My advice is that while you are in Taiwan (or any immersion environment) make the most of it and try to learn a new language it is an exciting adventure. Also, try to learn a new culture. You will not only gain new perspective on the world but a greater understanding of yourself.

“Be happy and excited for this opportunity, and don’t expect things to be the same as your home country. Foreigners who follow this advice cope well with culture shock. When you survive culture shock, you’ll find that you have a fresh outlook on your own culture and its roots, and will gain new ways of understanding yourself.”–From English in Taiwan link above.

So while my journey in Taiwan has not been an easy one, it has been a good one. Any journey is a good one that gives you greater understanding. My first year in Taiwan has taught me a lot about my values, my strengths, my weaknesses, and my limitations. It has been yet another exciting adventure that I get to share with my wife.

My departing words to you, for this post is this:

When times get hard, fall back on your training. Go back to basics.

What training? When I lived in Japan, the first time, I had training. I was employed by Monbusho, the National Education system of Japan. They provided workshops in teaching, culture shock, and other helpful tools. After Japan, I discovered Zen Buddhism and Mindfulness. Some call it a religion or a philosophy. I just consider it Good Advice to pay attention to what’s going on. So whatever grounds you in happiness, calm, peace, and balance–fall back on that when times are hard. That could be religion, spirituality, the wise counsel of close friends or family.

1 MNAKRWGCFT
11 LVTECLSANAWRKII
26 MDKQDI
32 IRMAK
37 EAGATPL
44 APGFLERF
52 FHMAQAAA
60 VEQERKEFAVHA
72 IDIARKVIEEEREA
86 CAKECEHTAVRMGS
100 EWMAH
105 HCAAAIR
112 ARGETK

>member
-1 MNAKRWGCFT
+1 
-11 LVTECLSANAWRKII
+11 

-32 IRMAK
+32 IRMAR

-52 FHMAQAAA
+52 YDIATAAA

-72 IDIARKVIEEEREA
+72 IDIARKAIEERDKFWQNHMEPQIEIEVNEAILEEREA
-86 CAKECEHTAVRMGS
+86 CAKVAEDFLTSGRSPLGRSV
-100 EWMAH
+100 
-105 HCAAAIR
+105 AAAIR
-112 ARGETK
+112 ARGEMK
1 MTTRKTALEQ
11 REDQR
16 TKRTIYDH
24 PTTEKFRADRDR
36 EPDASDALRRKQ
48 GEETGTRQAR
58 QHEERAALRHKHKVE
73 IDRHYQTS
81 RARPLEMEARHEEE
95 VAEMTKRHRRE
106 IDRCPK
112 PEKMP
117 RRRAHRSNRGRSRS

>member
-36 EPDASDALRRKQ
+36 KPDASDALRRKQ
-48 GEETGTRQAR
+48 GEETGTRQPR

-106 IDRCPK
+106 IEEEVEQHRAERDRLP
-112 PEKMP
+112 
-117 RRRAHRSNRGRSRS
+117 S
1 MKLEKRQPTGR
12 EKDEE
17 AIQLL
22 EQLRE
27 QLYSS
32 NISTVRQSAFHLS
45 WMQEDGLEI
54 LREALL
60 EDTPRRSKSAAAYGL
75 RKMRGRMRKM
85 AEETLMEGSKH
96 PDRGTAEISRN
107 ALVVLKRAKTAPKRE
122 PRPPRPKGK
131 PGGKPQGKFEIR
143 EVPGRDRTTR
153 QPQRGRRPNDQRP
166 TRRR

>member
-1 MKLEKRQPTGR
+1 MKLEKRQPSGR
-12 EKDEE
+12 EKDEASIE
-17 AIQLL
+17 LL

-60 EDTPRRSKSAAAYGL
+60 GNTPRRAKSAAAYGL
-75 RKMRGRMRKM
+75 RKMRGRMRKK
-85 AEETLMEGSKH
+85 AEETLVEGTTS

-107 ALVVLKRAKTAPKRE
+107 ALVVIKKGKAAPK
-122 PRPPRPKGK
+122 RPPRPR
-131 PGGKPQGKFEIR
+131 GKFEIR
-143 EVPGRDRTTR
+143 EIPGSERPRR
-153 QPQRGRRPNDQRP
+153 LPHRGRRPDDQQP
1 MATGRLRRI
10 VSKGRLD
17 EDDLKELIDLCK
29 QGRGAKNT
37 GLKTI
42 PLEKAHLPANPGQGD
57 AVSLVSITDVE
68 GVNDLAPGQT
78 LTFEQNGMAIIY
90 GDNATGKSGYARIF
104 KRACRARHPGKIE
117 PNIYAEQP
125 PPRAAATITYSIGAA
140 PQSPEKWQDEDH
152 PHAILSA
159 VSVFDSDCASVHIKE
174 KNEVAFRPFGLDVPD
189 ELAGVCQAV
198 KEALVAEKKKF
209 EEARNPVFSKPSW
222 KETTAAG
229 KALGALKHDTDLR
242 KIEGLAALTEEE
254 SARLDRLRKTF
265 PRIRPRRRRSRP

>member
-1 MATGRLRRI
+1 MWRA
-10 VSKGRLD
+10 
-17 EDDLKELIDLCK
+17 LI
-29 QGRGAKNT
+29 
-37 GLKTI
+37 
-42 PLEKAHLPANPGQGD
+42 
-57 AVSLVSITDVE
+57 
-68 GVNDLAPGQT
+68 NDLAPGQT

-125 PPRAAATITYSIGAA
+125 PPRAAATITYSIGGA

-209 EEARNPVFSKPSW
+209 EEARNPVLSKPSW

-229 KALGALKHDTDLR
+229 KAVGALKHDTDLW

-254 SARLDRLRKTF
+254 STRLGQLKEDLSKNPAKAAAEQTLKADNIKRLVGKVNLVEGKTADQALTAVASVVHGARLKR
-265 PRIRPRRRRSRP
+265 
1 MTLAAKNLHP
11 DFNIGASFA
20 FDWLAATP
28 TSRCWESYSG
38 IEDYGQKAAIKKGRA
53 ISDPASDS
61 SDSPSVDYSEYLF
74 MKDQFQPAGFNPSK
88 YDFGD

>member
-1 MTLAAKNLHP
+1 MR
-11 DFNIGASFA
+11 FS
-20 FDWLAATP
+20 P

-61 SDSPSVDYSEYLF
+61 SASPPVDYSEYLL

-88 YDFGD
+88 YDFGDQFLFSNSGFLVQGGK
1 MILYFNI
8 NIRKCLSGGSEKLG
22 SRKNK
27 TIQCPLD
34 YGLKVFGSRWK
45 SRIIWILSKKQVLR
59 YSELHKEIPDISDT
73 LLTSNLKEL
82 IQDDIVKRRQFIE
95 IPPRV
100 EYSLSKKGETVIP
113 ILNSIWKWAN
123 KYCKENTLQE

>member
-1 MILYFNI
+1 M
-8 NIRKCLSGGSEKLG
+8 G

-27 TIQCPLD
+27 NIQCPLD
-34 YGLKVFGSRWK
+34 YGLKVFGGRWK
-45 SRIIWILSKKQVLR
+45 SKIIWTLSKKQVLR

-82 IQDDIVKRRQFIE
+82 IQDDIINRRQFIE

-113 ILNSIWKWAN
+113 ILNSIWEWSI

Whatever it is, when hard times come (because they surely will) fall back on your training.

You still say you don’t know what grounds you in peace and balance?

This is your chance to learn. Welcome to the journey.

http://www.elephantjournal.com/2011/06/why-being-broken-in-a-pile-on-your-bedroom-floor-is-a-good-idea–julie-jc-peters/

http://www.tricycle.com/web-exclusive/train-your-mind-don%E2%80%99t-wallow-self-pity

More stories from abroad:

http://glimpse.org/about/